Medical Marijuana Smoldering Issue in W.Va
WHEELING — Delegate Shawn Fluharty is skeptical medical marijuana will be available to West Virginia residents by the planned July 1 rollout date, and so is the State Office of Medical Cannabis.
A smoldering problem is that federally chartered banks in West Virginia are reluctant to accept any money derived from marijuana products for fear of breaking federal laws, although officials with the U.S. Attorney General’s Office have yet to prosecute for any of these transactions. As options, West Virginia could start its own bank to facilitate cannabis-related transactions, or the state could institute a system for payments to be made within a closed-loop network, according to an opinion by state Attorney General Patrick Morrisey released Jan. 11.
The West Virginia Legislature is considering legislation to solve the banking issue by using a network of banks. The measure is being first considered in the House of Delegates. Fluharty, D-Ohio, serves as minority vice chairman of the House Judiciary Committee.
“Nothing will be ready until the proper legislation is passed,” Fluharty said. “Bills have been introduced for the banking fix and to implement the recommendations of the Office of Medical Cannabis. It’s imperative that these pieces of legislation pass this session. Even with passage, the July 1 goal is unlikely to be reached.”
Allison C. Adler, director of communications for the West Virginia Department of Health and Human Resources, provided a statement that also is available on the State Office of Medical Cannabis’ website.
“Without a process for the West Virginia Department of Health and Human Resources, Bureau for Public Health to accept and disburse funds related to applications for permits and fees associated with the implementation of the Medical Cannabis Act, and without funding for the program, the Bureau has not been able to proceed along the original timelines previously established,” the posting states. “Consequently, the program is still in the early stages of development. Much has been done to lay the groundwork for implementing the law, however there is more that still must happen both within DHHR and across the industry before a medical cannabis product can be made available.”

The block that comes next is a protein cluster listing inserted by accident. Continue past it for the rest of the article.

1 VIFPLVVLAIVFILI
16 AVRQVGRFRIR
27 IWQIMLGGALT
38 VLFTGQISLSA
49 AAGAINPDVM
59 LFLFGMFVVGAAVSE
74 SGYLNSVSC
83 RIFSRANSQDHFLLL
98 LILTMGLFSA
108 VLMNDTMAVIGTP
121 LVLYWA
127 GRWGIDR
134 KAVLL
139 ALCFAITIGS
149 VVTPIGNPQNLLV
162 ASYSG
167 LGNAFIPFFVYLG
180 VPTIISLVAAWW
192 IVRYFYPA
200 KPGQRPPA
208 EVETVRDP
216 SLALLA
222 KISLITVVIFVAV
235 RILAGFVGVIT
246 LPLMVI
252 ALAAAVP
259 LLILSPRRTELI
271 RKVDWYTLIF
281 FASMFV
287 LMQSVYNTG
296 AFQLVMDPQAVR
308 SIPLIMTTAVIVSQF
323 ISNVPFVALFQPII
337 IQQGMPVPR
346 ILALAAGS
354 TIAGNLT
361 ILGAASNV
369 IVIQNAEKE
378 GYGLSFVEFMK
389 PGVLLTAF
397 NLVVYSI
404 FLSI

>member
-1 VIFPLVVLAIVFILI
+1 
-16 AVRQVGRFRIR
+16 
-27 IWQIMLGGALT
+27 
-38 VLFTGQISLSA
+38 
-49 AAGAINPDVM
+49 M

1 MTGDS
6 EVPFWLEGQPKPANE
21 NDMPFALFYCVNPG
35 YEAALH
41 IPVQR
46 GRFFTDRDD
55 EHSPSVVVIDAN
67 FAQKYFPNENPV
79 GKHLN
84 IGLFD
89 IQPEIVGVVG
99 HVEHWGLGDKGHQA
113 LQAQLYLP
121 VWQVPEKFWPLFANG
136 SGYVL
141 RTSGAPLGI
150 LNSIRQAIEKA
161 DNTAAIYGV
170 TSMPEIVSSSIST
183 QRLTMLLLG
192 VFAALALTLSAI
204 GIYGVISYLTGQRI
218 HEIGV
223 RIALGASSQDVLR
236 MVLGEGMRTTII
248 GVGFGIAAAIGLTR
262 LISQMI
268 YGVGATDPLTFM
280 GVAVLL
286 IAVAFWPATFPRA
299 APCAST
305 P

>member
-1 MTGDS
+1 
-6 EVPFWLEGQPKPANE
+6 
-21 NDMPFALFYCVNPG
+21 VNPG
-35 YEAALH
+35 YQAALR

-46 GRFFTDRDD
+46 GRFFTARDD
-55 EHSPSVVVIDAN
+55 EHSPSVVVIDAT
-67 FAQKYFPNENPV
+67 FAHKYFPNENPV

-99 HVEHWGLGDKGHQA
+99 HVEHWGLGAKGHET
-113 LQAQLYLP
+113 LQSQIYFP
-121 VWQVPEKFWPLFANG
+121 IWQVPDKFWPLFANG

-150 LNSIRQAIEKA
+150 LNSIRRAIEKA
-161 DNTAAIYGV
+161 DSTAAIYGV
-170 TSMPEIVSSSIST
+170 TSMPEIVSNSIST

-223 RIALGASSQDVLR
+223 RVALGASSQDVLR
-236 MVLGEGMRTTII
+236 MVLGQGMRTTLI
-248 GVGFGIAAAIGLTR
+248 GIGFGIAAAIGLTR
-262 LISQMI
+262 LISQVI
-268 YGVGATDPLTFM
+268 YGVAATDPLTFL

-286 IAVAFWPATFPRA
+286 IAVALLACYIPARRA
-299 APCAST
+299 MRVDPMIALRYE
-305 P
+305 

For example, the DHHR will need to inspect the operations of growers, processors and dispensaries before medical marijuana can go on the market in West Virginia.
Delegate Pat McGeehan, R-Hancock, also is a member of the House Judiciary Committee and the House Banking and Insurance Committee. He said a bill addressing the financial issues of the medical marijuana program is to come before the Banking and Insurance Committee next week before it heads to the Judiciary Committee.
“I think the matter will be settled by the July 1 deadline,” he said.
In 2017, the West Virginia Legislature passed Senate Bill 386, permitting medical cannabis for certified medical use by a West Virginia resident with serious medical conditions. Under the law, the medical cannabis cannot come in dry leaf form for smoking purposes. It will be sold in pill, oil and topical forms including gels, creams or ointments. Also permitted are tinctures, liquids or a dermal patch.
There also are forms that are considered medically appropriate for administration by vaporization or nebulization. Home cultivation of marijuana by medical cannabis users is prohibited in West Virginia under the medical marijuana bill.
The law calls for patient identification cards to be issued to those with ailments meeting qualifications for use. Patients will be charged $50 for the identification card, but the charge can be waived under instances of financial hardship.
The state may issue as many as 10 permits to businesses seeking to be growers of medical marijuana; as many as 10 permits to those wishing to be processors of the cannabis; and as many as 30 dispensary permits. Medical marijuana will be considered as a medical drug by the state, and its users will not have to pay sales tax when purchasing it. There will, however, be a 10-percent tax on sales from growers/processors to dispensaries.
Senate Majority Whip Ryan Weld, R-Brooke, said the Senate will work off of whatever is first passed by the House, but that “always is subject to change.”
“It’s early in the session, and well before crossover day,” he explained.
Crossover day is the 50th day during the 60-day session, and the day by which bills must be passed out of their chamber of origin.
“Right now, we’re focusing on Senate bills,” Weld said.